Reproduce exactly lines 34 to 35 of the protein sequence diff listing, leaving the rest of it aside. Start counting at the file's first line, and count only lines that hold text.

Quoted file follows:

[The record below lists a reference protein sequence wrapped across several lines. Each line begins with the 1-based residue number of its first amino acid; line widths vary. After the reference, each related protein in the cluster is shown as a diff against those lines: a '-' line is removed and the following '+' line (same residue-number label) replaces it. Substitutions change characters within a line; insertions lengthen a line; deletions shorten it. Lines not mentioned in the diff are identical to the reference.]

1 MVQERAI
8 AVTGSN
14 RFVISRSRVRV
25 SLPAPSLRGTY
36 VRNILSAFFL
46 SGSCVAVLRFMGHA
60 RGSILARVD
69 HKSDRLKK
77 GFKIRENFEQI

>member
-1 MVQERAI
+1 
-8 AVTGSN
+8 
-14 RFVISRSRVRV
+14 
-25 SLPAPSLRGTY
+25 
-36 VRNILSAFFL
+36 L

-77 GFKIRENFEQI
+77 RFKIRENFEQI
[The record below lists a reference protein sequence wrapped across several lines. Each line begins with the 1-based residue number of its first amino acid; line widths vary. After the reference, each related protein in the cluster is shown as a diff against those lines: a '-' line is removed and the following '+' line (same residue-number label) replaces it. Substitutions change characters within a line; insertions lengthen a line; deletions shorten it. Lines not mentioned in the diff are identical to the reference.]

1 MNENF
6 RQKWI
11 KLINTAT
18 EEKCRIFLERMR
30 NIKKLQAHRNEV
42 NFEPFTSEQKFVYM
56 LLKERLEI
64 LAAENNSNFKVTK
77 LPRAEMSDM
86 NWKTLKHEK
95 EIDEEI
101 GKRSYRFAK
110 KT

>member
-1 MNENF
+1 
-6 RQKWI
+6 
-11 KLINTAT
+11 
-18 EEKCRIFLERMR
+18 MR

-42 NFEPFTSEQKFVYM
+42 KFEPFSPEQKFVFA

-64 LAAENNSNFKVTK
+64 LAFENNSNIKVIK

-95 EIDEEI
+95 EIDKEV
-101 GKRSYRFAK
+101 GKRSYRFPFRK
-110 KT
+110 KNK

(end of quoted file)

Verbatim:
86 NWKTLKHEK
95 EIDEEI